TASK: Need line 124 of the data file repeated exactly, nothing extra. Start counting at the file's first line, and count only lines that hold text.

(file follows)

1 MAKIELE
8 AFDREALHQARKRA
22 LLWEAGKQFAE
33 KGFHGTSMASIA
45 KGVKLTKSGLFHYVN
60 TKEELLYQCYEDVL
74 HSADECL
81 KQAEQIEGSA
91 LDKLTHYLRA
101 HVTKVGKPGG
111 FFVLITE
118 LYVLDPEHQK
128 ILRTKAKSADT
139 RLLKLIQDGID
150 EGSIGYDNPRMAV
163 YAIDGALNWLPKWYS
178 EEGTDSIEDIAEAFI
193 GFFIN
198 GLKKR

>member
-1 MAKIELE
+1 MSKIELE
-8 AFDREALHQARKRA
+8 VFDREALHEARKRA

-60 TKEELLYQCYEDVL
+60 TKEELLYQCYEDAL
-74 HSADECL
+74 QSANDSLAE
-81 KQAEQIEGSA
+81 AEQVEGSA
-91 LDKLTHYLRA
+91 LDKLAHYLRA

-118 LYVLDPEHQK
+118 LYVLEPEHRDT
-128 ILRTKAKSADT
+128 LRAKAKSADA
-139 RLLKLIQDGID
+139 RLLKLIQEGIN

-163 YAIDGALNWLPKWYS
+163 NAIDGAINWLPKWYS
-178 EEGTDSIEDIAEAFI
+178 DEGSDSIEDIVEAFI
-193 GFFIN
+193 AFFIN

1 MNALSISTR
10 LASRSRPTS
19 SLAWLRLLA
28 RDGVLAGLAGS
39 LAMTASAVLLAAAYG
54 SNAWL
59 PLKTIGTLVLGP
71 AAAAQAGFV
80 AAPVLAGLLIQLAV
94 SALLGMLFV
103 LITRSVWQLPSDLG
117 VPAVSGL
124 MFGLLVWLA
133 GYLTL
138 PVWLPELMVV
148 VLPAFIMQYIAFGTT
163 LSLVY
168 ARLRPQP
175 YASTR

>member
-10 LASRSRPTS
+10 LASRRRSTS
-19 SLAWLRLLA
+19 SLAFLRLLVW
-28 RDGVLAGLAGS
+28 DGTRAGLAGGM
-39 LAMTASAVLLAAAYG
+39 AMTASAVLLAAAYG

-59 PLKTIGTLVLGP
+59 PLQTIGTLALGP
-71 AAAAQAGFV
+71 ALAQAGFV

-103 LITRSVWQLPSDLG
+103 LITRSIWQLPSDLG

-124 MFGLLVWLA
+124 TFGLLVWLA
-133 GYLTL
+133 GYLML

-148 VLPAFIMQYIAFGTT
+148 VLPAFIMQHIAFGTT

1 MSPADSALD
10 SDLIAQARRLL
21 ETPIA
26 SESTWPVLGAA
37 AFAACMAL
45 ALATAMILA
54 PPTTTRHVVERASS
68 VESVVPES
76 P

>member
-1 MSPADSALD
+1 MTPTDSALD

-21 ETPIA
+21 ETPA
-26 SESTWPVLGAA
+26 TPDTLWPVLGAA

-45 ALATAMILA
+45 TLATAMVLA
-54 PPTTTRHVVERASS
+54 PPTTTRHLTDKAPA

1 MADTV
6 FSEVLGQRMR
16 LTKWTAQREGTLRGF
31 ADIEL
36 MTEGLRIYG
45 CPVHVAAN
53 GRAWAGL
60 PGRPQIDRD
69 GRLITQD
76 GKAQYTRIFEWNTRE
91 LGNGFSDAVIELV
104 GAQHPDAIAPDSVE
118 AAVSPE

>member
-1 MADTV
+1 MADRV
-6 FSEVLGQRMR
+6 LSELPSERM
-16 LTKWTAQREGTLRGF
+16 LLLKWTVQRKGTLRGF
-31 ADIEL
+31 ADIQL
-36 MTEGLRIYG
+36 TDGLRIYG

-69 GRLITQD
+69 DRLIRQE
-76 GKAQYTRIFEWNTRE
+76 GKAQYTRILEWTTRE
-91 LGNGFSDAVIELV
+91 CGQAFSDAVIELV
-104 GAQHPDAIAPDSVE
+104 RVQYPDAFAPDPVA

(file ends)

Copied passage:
+16 LLLKWTVQRKGTLRGF